First of all, I'm not at all convinced that they did believe the Earth is flat, in large part because they didn't even have any idea that "the Earth" existed as a thing. All they knew was the land around them and that there are lights in the sky. And if they did believe the Earth was flat, that in no way supports your assertion that it is, since they offered no evidence or measurements. What they knew was a piece of land which looks flat to the naked eye. They shared your uneducated belief, so you cite them as an authority.
Title: Re: The Bible doesn't prove the Earth is flat.
Post by: John Davis on February 25, 2020, 02:30:23 PM
... yet they [the ancient Hebrews?] happened to stumble upon it [a belief in FE?] somehow. ...

First of all, I'm not at all convinced that they did believe the Earth is flat, in large part because they didn't even have any idea that "the Earth" existed as a thing. All they knew was the land around them and that there are lights in the sky. And if they did believe the Earth was flat, that in no way supports your assertion that it is, since they offered no evidence or measurements. What they knew was a piece of land which looks flat to the naked eye. They shared your uneducated belief, so you cite them as an authority.
I do not cite them as an authority, I am simply pointing out they were right.

As far as being unconvinced, what happened to believing experts and the like who all state they do? Oh, I take it you didn't bother to read on that before forming an opinion, just like you didn't bother to learn about us before being bigoted towards us or pretending to be one of us? Or is it like how you didn't bother to learn history before gaining your view on that?
Title: Re: The Bible doesn't prove the Earth is flat.
Post by: John Davis on February 25, 2020, 02:30:59 PM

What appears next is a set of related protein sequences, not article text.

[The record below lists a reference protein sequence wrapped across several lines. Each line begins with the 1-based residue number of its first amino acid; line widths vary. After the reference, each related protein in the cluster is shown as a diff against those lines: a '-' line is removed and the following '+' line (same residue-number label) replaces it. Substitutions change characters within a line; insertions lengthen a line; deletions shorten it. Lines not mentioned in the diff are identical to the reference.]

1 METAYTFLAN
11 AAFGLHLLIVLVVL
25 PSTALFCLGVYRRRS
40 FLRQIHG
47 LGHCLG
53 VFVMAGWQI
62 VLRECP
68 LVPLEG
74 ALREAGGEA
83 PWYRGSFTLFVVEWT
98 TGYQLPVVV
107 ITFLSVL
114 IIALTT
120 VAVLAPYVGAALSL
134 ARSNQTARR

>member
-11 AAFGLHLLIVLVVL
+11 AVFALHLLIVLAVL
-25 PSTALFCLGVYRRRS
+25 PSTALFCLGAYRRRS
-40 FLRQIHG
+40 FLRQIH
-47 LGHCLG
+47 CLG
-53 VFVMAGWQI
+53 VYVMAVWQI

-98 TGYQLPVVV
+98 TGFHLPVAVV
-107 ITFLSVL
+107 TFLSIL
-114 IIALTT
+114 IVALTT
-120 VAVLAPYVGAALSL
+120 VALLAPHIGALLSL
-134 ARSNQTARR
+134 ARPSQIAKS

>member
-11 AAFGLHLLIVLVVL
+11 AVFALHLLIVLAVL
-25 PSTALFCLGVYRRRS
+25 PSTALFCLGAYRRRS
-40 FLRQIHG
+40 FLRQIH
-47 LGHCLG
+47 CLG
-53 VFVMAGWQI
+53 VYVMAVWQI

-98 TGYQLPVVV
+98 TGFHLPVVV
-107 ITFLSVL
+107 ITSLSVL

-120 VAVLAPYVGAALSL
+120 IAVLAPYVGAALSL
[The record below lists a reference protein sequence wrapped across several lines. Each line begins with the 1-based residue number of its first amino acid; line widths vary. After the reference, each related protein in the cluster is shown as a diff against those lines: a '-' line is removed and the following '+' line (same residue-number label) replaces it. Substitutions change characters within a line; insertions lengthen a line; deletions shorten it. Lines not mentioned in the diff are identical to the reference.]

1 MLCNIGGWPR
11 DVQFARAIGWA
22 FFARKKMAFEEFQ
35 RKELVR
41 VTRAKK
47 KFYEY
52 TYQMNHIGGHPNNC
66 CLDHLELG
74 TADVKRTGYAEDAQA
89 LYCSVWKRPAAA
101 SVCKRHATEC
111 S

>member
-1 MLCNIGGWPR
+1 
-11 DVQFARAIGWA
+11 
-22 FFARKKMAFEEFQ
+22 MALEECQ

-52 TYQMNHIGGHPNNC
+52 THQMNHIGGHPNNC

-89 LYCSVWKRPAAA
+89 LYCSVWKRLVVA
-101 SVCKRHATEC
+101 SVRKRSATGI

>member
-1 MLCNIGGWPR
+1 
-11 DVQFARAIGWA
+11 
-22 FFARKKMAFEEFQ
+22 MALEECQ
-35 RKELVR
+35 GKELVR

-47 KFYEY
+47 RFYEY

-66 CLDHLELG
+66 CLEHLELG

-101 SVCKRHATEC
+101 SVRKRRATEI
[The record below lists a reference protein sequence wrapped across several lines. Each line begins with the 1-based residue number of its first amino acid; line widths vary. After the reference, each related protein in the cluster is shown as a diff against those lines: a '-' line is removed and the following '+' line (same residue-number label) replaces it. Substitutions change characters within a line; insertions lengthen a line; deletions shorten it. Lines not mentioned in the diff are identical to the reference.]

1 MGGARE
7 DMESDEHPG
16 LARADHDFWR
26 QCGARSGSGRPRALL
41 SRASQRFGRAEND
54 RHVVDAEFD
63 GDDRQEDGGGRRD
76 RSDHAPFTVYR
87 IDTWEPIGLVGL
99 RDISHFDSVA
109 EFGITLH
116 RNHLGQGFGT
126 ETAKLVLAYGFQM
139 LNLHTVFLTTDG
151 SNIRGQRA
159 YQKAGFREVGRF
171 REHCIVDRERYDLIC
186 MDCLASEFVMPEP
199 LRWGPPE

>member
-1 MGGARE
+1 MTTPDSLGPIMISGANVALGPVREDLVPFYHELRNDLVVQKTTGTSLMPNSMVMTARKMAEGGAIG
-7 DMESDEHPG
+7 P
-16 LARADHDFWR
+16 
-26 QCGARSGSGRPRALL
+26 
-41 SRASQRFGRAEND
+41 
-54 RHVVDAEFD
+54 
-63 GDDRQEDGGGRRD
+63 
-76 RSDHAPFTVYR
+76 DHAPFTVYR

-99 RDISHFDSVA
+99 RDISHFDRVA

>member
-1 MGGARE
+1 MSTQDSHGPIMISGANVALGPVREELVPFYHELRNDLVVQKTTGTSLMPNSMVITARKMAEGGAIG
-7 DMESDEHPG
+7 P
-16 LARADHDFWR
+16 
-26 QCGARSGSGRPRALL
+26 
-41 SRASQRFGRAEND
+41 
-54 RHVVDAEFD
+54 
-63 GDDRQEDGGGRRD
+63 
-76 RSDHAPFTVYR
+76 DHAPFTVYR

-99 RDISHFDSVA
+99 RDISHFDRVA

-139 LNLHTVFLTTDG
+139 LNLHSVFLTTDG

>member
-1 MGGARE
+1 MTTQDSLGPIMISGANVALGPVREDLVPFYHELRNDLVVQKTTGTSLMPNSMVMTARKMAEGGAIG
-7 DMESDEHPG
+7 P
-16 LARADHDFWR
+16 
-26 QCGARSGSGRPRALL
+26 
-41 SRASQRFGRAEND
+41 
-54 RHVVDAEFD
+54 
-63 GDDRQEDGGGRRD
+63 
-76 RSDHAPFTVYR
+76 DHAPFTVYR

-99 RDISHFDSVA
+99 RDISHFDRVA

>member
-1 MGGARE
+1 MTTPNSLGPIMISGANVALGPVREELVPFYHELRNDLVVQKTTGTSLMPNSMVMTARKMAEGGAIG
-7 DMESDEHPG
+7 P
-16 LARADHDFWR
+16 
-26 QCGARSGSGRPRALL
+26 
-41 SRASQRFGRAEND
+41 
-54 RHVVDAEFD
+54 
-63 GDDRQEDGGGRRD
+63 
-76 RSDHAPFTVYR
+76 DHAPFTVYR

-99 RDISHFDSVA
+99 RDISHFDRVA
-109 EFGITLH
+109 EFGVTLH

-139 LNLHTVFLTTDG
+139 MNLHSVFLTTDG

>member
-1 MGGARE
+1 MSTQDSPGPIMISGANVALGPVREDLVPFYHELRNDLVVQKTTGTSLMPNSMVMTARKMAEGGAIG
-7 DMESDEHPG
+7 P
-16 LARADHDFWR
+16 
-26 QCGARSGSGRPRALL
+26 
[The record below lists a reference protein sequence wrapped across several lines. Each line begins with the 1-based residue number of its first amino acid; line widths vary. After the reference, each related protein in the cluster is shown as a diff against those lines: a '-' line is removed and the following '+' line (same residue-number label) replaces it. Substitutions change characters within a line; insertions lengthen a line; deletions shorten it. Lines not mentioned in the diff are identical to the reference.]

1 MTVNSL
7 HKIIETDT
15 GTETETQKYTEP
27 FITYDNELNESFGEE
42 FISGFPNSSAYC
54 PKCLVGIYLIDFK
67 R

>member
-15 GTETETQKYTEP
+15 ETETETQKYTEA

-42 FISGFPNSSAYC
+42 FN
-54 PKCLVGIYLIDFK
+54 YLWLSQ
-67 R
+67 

Perhaps your expertise in religious cults can be of use! ::)
Title: Re: The Bible doesn't prove the Earth is flat.
Post by: rabinoz on February 25, 2020, 03:07:11 PM
I have long been open that my beliefs are fueled by mysticism.
Mysticism or simply clearing the mind so as to concentrate on the question at hand?

Quote from: John Davis
As far evidence, the invention of the electric motor - revealed by vision to Tesla.
Tesla did not invent the electric motor, that was Micheal Faraday. Though the "first commutator DC electric motor capable of turning machinery was invented by British scientist William Sturgeon".

Tesla did invent the three-phase induction motor.

Quote from: John Davis
Relativity - revealed via dream to Einstein. Otto Loewi, the father of neuroscience, had a dream on Easter Sunday that founded the field. August Keke discovered the ring shape of the benzene molecule under the influence of a day dream.
For example, I would not call this mysticism:
Quote
Kekulé's dream
Kekulé spoke of the creation of the theory. He said that he had discovered the ring shape of the benzene molecule after having a reverie or day-dream of a snake seizing its own tail (this is an ancient symbol known as the ouroboros).
I doubt that Kekulé would have had his "reverie or day-dream of a snake seizing its own tail" had he not been puzzlibg of that problem beforehand.

Quote from: John Davis
Fred Hoyle relates his discovery -  “Rather as the revelation occurred to Paul on the Road to Damascus, mine occurred on the road over Bowes Moor.” No need for citation for Paul Dirac - the mystic of the atom. Kary Mullis made his worth via LSD visions. Richard Feynman used deprivation tanks. Edison? Cocaine infused wine. Penrose talks often of “breaking through to the Platonic Realm.” Godel? experienced with a realm where he could perceive mathematical objects.  David Bohm and Brian Josephson as well had their fair share of mystical experiences via meditation. David Peat talks to his: "A remarkable feeling of intensity that seems to flood the whole world around us with meaning … we sense that we are touching something universal and perhaps eternal so that the particular moment in time takes on a numinous character and seems to expand in time without limit. We sense that all boundaries between ourselves and the outer world vanish, for what we are experiencing lies beyond all categories and all attempts to be captured in logical thought"
Just how much of this is mysticism but just one's own "sub-conscious" working on the problem based on already known information.

But what has any of this to do with the shape of the Earth" The topic is "The Bible doesn't prove the Earth is flat".